“I haven’t played a round-robin since I started playing tennis at Sierra Sport and Racquet Club, and you had to play the round robin to advance in your ladder,” Stephens said. “Yeah, I was, like, 10. So I’m really not sure how it works. But I think you just play and try to win and whatever happens happens.”

Osaka is hoping that just being part of the WTA Finals won’t give her the jitters.

“I hope I don’t get overwhelmed,” Osaka said. “You never really know how you’re gonna feel until you’re in that moment. So I can only hope that I’ll play well and I won’t get, like, nervous or anything, which I’m sure I will, but I feel like that’s all part of the process.”

The two join Angelique Kerber, the reigning Wimbledon champion, and Kiki Bertens, who qualified for the tournament when No. 1 Simona Halep withdrew with a herniated disc in her back, in the Red Group. Kerber and Bertens play Monday’s second scheduled match.

The competition gets under way with White Group action on Sunday.

Petra Kvitova, the 2011 WTA Finals champion, will play Elina Svitolina, who debuted here last year, in the opening match. Caroline Wozniacki, the defending champion, faces Karolina Pliskova, making a third consecutive appearance here, in the second match.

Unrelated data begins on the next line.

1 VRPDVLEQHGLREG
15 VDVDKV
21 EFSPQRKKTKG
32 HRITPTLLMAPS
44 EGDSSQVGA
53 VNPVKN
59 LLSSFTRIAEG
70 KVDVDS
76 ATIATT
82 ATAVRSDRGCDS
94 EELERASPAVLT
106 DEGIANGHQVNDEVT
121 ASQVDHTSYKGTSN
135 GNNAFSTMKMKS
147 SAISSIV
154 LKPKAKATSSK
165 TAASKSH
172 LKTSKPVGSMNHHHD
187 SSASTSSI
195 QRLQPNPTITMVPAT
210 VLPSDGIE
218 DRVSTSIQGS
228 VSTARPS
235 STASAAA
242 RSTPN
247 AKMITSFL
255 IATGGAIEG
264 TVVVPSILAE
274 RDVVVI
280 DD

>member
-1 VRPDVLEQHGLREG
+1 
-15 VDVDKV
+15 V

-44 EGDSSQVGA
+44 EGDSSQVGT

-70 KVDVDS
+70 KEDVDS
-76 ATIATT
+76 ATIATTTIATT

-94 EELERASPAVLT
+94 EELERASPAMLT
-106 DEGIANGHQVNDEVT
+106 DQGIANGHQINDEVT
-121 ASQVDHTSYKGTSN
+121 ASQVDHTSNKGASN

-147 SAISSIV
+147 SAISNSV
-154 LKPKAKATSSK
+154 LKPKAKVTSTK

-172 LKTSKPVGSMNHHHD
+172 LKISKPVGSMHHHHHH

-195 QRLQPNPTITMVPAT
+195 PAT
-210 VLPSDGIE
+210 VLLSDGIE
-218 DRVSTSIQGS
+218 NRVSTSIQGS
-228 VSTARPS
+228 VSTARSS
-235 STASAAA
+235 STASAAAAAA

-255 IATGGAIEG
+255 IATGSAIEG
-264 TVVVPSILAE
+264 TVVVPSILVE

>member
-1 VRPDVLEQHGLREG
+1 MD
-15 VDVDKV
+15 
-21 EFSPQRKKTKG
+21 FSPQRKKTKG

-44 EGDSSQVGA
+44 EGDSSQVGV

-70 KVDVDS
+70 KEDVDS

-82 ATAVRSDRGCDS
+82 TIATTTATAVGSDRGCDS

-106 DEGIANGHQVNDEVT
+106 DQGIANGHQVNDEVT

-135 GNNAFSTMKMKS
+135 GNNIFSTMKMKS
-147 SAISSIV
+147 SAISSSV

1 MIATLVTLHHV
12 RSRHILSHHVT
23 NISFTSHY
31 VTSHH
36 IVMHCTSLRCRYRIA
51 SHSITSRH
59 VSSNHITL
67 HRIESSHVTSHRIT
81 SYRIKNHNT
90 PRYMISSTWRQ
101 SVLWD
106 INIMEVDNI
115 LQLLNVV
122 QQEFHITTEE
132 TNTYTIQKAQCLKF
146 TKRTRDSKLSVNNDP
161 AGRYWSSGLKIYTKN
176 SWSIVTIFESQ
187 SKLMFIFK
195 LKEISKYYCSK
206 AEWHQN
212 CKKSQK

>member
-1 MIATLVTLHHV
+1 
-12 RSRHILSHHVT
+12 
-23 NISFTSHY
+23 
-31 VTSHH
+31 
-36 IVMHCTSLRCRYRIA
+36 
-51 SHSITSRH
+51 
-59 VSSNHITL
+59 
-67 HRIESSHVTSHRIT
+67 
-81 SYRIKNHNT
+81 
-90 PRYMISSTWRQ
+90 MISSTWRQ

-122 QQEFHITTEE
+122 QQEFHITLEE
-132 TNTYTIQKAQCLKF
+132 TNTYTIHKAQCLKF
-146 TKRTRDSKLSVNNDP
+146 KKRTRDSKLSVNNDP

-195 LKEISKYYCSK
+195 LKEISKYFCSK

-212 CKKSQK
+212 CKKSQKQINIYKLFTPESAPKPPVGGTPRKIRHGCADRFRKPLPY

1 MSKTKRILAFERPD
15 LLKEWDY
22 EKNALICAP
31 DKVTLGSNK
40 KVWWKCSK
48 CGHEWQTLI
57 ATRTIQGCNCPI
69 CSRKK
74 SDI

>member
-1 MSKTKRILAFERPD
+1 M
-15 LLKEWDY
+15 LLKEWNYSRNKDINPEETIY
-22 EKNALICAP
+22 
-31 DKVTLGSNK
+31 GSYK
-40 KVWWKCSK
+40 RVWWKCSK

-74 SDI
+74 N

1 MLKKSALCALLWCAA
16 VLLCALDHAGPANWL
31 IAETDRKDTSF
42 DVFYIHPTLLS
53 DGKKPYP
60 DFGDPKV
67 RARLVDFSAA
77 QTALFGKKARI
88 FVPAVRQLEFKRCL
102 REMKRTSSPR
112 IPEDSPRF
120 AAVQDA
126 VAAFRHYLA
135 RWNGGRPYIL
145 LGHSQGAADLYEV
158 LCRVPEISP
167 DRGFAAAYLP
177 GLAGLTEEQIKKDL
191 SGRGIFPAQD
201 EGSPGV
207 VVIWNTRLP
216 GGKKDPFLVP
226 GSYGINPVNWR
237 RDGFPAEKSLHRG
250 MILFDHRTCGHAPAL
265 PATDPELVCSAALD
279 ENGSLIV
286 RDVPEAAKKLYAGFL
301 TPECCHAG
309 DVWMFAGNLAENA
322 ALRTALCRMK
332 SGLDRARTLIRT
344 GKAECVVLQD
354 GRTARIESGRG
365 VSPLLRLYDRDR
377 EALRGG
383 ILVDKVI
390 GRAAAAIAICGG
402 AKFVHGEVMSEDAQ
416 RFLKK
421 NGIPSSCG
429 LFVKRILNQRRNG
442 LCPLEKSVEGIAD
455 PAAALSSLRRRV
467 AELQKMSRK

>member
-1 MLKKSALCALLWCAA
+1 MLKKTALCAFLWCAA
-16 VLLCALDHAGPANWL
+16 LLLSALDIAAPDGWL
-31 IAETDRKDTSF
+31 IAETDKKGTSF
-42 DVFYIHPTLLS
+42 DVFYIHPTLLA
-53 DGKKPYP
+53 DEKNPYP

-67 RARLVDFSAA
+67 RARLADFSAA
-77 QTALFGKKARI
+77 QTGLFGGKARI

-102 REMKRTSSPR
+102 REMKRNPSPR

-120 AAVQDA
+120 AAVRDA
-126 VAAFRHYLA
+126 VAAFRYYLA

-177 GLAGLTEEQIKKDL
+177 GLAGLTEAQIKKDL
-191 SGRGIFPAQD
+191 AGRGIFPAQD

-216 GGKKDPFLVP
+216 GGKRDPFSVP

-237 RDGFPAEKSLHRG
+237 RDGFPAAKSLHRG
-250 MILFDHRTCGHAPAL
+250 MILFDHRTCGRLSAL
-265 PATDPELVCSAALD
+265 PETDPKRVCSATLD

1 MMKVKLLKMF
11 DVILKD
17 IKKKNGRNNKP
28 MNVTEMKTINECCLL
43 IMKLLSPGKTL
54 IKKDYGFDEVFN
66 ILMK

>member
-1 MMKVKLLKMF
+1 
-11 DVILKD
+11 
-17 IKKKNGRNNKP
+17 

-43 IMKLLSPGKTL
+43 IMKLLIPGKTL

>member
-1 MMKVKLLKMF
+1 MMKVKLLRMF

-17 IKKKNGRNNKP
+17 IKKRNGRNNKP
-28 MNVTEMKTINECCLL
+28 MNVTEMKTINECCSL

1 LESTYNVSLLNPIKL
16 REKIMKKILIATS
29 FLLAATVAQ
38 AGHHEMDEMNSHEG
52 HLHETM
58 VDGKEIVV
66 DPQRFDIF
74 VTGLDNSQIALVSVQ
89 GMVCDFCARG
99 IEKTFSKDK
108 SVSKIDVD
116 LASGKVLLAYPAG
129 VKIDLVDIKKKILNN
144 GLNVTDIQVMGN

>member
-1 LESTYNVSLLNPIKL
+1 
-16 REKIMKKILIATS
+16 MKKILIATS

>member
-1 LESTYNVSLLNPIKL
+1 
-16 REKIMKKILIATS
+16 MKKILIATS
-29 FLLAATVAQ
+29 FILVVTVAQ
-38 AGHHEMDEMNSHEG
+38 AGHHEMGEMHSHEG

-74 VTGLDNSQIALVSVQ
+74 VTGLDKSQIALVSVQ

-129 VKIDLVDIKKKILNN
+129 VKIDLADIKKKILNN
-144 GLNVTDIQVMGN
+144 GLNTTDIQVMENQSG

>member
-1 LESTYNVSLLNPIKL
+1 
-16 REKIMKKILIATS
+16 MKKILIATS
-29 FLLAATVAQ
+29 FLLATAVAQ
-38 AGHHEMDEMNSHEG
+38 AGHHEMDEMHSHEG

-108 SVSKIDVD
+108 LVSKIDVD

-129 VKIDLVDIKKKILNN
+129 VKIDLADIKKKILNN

Despite not being able to play here, Halep is in Singapore and received the WTA Player of the Year award at the black-tie WTA Finals Gala on Friday night. The Romanian won her first Grand Slam title at this year’s French Open and was an Australian Open finalist.

“Winning a Grand Slam and finishing No. 1, I think it’s the most that I could ask for,” Halep said. “I had also tough moments, because Melbourne, it was really tough to get over and to come back stronger.

“I’m proud that I could come back stronger and I could make a better result. So I think definitely, actually, is the best year of my career.”

Sloane Stephens wins opener in Cincinnati

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MASON, Ohio — Defending U.S. Open champion Sloane Stephens overcame a thumb injury to cruise into the third round of the Western & Southern Open with a 6-3, 6-2 win over qualifier Tatjana Maria on Wednesday.

A trainer applied a bandage to the third-seeded Stephens’ right thumb between the third and fourth games of the second set of this U.S. Open tuneup. The match was Stephens’ first since losing on Sunday to Simona Halep in the finals at Montreal.